Start on Bb – Bb, C, D, (skip) F, G

#6 Or For Minor Pentatonic Scales…  

For minor keys, your process is similar, and there are actually two ways to go about it. 

Figure It Out Method

Start on your note, skip up a minor third, step up, step up, and skip up a minor third once more. 

For example, in the key of A minor: 

  • Start on A
  • SKip up a minor third to C
  • Up a whole step to D
  • Up a whole step to E
  • Skip up a minor third to G
  • All notes: A, C, D, E, G

Major/Minor Method

This method works best if you already know the major pentatonic of many starting keys. You may have noticed that A minor pentatonic and C major pentatonic share the same notes. 

They are relative keys to each other. If you know the major, it’s relative minor uses the same notes but starts on the 5th note of the pentatonic scale. 

C major pentatonic = C, D, E, G, A

A minor pentatonic = A, C, D, E, G

6 Reasons The Pentatonic Scale Is Used In Music Classrooms

It’s nice to know about the five-note scale, but why use it in your classroom? 

There are countless reasons for doing so, but here are 6 of my favorite reasons. 

Connected To Culture – Whether or not you consider some American music actually a true pentatonic, the music does use the musical scales in its melody. Using it helps connect and deepen understanding with our musical culture. 

It’s also common in modern popular songs too!

Fits In With Melodic Sequence – If you’re someone who teaches with a sequence in mind (flow of concepts from easy to hard), the pentatonic skill is one of the first big ideas you’re working towards when it comes to melody. 

This is the case with almost every major method including Kodaly, Orff, Music Learning Theory, and Conversational Solfege. 

Avoids “Bad” Sounds – Playing on instruments can be tricky. We want the kids to have a good experience and sound good too. 

Using pentatonic skills makes everything sound good, even mistakes! Without the half steps, it won’t ever get too painful (unless they play too loud!).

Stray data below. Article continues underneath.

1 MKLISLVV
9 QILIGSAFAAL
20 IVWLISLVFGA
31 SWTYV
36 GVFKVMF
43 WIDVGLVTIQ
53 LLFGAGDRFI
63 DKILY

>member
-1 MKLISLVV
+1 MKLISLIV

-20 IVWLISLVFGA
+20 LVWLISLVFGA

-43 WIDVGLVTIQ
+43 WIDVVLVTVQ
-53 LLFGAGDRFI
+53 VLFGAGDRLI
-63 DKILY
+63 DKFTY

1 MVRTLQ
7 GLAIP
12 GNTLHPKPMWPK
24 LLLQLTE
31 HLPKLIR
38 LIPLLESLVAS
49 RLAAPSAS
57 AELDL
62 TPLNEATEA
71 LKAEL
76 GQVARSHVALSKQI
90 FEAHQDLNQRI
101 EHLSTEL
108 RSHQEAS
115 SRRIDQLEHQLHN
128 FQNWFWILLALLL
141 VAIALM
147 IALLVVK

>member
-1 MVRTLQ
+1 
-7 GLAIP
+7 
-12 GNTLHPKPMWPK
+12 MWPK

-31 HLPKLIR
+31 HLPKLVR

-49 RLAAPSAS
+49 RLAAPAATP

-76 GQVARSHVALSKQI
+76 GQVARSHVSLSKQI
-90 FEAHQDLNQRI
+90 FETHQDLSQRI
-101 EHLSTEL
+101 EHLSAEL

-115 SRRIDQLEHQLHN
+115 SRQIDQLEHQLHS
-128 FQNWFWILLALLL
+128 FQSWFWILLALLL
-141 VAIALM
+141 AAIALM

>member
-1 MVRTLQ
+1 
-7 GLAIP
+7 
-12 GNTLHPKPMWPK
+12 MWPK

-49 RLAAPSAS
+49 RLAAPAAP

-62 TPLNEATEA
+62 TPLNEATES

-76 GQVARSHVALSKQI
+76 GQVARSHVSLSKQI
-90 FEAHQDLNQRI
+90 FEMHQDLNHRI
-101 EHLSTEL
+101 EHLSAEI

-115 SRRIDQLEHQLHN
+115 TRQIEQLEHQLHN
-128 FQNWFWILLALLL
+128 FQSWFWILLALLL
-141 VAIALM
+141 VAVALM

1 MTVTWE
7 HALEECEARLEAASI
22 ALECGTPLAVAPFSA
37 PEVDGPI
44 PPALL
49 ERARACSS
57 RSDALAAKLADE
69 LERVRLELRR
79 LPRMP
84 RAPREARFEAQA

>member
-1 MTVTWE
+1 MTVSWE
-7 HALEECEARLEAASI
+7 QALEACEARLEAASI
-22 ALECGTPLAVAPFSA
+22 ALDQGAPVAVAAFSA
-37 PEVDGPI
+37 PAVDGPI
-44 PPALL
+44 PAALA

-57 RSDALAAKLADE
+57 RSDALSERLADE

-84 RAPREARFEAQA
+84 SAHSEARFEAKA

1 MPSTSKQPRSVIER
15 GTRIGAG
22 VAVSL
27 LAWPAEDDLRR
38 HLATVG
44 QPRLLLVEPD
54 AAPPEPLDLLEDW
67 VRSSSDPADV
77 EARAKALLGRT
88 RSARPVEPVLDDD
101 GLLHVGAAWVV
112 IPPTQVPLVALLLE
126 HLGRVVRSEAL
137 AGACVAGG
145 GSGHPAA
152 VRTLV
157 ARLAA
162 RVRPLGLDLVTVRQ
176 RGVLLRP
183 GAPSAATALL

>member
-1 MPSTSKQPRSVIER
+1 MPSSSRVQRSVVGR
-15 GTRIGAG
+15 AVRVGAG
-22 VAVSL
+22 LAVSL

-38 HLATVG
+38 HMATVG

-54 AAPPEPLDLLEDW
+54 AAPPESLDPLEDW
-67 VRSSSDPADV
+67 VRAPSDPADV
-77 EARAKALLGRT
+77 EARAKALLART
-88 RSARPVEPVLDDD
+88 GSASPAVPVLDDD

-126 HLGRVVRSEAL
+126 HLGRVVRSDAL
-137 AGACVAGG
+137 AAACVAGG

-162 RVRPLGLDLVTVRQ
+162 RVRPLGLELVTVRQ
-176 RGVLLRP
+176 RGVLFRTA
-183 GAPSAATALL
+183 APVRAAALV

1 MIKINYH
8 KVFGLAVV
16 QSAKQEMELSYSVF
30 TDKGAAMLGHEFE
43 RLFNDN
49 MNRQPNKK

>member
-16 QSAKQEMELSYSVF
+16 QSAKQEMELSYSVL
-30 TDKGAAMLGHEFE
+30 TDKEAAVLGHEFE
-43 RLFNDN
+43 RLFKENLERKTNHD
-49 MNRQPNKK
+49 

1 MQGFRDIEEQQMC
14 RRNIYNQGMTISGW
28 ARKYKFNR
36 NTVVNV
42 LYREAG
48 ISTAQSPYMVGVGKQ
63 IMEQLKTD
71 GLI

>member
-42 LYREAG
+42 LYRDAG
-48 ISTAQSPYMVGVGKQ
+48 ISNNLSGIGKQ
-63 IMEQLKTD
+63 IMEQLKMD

Makes Improvising Easy – Understanding and being able to sing these five notes makes improvising easier. Just noodle around on the notes, and it will work just fine! 

Tons Of Good Harmony – Adding harmony with xylophones, hand bells, or even boomwhackers is simple when using a pentatonic melody. 

You can build ostinati using the scale or moving open fifths, and everything will sound like a professional. This is one of the main reasons a lot of Orff folks love pentatonic scales. 

Makes Students Feel Successful –  All the ways the pentatonic skills make things easy and positive from above help build student confidence. This is going to make a big difference in the long run with how much students stick with music. 

Good Pentatonic Resources For The Music Classroom

You don’t have to reinvent the wheel, though. There are a lot of resources out there you could pull from featuring some of this popular scale. 

Links are affiliate in nature. I earn a small commission at no extra cost to you. However, I only pick products I’ve used and believe in. 

Music For Children: Volume I: Pentatonic – From the Orff founders, this book features all songs in pentatonic with harmonic parts (often called orffestrations) to use with instruments. 

American Folk Song Collection – You can sort this song collection by filters including (you guessed it) pentatonic. This one is free! 

Together In Harmony – This book was gifted to me by a cousin who’s also a music teacher. The combination of sequential instruction and pentatonic fun makes this a great resource. 

Not every song in this book is pentatonic, but many are. 

Purposeful Pathways – This book is a method combining many of the best parts of the Orff and Kodaly approaches including an emphasis on pentatonic material. 

I’ve seen one of the authors (Roger Sams) present before using these materials, and it was great.  

Conclusion

Now you know what the five notes of the pentatonic scale are. This scale is a great tool to use in your classroom and not hard to understand with a little practice. 

Do you use the pentatonic scale often? Pop on down and let us know below. 

Zach VanderGraaff

Zach VanderGraaff is a K-5 music teacher with Bay City Public Schools in Michigan. He's a Past-President of the Michigan Kodaly Educators and Executive Secretary of the Midwest Kodaly Music Educators Association.

Recent Posts

One-Time Music Virtual Conference For As Low As $15!